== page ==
Even in his worst seasons, Peralta has been a considerable upgrade over what the Cardinals received from Pete Kozma this season. The Pirates could look to upgrade over Jordy Mercer's shaky glove if they feel he can't repeat this year's .368 second-half BABIP (which, obviously, is quite unlikely). Given uncertainty surrounding Ruben Tejada's status and a stated desire to spend on free agency, the Mets could be a logical landing place as well. Oakland could use Peralta at shortstop and slide Jed Lowrie over to second base, but they may be hesitant to meet his asking price and may not want to block Addison Russell's path to the Majors.
Peralta could also appeal to teams that need help at third base. In that regard, a return to Cleveland could make sense, and Angels could also use an upgrade at the position. Signing Peralta would give them the luxury to aggressively shop Erick Aybar as well. The Dodgers could also look to upgrade at third if they don't retain Juan Uribe.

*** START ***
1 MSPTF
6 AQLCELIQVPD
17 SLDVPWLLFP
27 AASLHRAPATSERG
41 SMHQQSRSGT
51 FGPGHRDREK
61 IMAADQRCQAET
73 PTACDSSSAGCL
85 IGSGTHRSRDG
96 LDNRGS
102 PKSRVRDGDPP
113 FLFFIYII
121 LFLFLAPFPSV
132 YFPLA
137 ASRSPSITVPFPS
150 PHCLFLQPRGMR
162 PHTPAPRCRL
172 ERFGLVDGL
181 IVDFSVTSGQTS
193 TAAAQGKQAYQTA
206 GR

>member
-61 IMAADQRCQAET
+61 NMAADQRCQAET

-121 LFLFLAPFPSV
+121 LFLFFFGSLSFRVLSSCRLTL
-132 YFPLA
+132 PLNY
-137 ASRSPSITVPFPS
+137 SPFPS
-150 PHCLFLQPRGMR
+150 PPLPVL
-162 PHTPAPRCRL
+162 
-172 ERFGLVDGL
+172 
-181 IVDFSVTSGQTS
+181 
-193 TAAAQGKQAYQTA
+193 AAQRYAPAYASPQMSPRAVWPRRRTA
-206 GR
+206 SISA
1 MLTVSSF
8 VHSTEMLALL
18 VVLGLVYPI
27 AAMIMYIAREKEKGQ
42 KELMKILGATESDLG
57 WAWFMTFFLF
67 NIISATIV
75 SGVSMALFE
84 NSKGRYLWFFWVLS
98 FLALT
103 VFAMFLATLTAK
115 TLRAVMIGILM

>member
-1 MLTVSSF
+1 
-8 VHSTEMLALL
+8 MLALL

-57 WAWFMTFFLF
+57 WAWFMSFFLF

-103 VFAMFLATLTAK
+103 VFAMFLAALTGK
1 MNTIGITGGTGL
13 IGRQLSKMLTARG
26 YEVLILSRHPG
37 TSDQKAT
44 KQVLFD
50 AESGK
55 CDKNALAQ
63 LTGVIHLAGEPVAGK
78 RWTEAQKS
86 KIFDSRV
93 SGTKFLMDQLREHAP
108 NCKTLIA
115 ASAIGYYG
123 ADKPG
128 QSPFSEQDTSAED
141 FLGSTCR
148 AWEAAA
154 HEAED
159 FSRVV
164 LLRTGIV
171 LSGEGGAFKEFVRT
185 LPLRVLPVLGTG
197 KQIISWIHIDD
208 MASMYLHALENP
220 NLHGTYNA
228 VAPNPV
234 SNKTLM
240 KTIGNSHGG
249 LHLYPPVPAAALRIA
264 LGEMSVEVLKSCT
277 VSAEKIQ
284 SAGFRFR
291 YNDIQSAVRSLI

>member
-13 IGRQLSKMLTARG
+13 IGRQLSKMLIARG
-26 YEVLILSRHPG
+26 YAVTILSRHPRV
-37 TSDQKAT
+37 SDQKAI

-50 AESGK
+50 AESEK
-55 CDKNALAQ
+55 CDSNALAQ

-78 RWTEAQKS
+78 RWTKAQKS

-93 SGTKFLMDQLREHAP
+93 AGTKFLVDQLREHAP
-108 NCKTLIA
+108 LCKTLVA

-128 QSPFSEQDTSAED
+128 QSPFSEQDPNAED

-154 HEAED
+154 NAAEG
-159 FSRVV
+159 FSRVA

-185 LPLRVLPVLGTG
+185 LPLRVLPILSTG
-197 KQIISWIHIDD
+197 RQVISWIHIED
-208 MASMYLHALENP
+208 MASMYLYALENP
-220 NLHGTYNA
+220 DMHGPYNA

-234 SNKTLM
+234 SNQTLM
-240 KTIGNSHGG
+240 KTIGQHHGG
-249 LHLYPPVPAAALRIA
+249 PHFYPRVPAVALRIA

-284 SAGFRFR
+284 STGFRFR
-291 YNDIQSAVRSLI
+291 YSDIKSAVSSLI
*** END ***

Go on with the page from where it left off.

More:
Suspension aside, Peralta is a typically solid bat at a premium position who can boast being youthful enough that he's not yet entering his decline phase. Peralta is a league-average bat with upside for much more and whose floor would only drop him to roughly league-average for his position. Players like that are scarce on the free agent market.
Cuza seems likely to target four years for Peralta on the open market, and his best bet may very well be to try to start a bidding war between two teams with a clear need such as the Cardinals and Mets. Marco Scutaro's three-year, $20MM contract with the Giants seems too light, given Peralta's offensive track record, so I expect Peralta to sign a three-year, $36MM contract.
Photo courtesy of USA Today Sports Images.